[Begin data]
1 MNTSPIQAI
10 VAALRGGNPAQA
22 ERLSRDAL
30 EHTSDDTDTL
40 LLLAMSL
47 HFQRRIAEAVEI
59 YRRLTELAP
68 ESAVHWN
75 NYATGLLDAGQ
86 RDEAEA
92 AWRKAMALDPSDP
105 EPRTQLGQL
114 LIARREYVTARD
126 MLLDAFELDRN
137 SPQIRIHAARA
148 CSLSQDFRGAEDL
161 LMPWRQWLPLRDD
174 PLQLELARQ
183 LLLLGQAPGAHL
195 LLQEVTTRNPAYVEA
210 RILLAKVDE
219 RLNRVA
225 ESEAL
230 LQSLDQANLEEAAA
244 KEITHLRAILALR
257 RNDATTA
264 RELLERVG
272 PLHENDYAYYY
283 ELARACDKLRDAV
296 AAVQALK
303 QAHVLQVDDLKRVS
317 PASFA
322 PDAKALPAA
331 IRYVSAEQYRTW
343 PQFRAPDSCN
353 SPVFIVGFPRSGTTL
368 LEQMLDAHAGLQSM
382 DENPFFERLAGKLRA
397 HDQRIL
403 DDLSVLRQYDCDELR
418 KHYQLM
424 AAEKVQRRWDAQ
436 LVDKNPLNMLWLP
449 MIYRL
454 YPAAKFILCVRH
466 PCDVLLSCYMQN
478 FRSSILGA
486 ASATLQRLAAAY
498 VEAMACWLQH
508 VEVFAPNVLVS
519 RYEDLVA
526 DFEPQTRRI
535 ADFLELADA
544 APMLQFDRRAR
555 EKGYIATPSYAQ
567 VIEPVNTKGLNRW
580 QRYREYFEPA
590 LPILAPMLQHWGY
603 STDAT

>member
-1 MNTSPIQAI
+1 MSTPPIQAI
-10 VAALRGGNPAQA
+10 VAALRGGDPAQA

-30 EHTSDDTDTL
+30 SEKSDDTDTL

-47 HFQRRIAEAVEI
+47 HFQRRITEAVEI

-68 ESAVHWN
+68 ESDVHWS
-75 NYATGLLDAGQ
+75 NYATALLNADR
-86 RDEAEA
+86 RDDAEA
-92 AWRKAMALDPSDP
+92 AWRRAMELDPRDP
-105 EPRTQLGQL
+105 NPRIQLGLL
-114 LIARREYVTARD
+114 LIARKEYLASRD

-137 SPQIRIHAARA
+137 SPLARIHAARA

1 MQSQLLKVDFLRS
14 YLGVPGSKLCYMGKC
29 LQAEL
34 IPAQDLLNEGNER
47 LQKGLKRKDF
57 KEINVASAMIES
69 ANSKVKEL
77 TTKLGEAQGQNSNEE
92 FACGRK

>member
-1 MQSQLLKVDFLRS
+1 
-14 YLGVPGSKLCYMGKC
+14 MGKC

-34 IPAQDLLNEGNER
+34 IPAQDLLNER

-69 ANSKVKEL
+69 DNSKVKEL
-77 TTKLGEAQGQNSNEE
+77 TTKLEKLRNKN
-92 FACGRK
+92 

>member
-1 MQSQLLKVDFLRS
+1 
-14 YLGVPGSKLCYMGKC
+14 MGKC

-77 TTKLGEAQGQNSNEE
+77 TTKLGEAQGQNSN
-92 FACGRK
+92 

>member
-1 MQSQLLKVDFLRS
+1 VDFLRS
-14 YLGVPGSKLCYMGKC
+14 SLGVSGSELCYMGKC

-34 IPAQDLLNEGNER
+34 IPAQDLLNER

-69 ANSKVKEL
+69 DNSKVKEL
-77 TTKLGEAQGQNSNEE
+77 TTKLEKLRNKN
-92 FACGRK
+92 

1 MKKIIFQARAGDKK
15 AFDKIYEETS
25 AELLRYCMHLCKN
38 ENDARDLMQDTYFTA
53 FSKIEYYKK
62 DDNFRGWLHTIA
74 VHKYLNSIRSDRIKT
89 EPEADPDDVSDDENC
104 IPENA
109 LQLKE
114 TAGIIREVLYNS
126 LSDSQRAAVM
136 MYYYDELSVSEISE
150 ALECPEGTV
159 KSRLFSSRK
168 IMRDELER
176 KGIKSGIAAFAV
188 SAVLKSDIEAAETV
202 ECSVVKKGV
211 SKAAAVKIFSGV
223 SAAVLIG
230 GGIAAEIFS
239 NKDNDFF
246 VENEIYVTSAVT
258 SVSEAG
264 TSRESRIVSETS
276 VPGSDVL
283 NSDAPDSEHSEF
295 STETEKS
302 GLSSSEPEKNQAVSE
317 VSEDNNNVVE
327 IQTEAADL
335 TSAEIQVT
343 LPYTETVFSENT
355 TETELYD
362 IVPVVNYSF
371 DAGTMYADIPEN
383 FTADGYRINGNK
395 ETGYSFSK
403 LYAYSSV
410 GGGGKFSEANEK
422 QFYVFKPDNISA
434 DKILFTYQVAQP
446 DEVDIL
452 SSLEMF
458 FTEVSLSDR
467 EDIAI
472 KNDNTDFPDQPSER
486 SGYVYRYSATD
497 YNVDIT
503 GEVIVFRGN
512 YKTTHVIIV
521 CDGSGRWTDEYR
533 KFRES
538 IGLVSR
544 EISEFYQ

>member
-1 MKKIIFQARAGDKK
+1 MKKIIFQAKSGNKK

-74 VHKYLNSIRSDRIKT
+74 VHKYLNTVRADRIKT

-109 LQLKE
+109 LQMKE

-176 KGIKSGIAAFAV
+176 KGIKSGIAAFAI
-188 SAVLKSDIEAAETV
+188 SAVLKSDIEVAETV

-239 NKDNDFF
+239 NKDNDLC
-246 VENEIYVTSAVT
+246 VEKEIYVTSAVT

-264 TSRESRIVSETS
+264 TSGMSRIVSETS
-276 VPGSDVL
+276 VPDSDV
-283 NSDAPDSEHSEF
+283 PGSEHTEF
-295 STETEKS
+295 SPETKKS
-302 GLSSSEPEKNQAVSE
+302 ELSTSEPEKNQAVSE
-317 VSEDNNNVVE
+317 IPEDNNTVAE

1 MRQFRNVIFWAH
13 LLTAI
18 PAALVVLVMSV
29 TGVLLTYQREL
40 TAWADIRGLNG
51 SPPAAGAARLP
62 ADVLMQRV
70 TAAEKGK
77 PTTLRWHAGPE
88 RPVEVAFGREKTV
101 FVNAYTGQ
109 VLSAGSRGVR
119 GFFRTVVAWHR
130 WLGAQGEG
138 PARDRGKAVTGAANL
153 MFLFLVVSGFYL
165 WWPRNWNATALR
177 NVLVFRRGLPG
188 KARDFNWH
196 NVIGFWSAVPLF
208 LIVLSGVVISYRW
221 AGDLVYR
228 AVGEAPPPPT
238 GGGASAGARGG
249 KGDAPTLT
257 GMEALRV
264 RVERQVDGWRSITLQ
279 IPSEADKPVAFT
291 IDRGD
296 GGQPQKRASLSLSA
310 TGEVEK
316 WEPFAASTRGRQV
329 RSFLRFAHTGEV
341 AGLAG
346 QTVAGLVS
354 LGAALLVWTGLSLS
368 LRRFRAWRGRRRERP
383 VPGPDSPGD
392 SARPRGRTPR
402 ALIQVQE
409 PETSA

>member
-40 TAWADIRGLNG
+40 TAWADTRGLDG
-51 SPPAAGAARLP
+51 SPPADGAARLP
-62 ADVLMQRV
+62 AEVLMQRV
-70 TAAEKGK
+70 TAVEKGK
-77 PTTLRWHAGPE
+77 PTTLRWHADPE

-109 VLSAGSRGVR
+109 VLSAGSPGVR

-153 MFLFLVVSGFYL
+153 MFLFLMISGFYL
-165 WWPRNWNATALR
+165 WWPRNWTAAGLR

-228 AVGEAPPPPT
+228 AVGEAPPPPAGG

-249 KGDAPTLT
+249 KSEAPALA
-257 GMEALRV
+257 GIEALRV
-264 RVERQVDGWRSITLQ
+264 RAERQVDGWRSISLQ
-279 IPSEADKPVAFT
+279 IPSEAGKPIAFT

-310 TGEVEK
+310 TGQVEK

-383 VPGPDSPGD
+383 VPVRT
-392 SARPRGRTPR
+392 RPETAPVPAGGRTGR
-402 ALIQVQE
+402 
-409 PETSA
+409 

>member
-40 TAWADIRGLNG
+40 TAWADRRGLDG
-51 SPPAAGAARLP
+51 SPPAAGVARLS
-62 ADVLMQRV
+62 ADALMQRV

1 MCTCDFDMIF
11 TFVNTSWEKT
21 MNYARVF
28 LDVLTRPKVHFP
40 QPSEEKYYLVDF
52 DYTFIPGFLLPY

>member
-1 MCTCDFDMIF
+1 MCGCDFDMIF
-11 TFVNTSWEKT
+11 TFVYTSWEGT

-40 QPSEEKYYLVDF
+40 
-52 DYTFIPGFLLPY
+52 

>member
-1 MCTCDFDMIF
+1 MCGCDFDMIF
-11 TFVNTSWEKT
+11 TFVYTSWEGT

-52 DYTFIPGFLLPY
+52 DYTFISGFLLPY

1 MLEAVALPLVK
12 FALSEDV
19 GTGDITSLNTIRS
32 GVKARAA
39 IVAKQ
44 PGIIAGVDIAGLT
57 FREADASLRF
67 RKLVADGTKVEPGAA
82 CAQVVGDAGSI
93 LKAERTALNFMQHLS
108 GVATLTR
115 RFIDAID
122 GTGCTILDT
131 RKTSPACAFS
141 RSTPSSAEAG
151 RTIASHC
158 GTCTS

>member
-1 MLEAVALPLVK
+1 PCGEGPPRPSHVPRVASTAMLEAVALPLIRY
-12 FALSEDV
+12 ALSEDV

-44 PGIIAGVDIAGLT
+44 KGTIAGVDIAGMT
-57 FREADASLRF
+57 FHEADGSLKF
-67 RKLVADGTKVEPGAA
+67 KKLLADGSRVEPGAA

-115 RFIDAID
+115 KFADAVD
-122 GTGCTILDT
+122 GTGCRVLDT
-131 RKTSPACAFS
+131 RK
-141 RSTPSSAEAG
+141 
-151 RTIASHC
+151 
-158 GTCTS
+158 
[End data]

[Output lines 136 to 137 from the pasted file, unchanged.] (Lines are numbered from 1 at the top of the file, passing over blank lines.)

109 LQLKE
114 TAGIIREVLYNS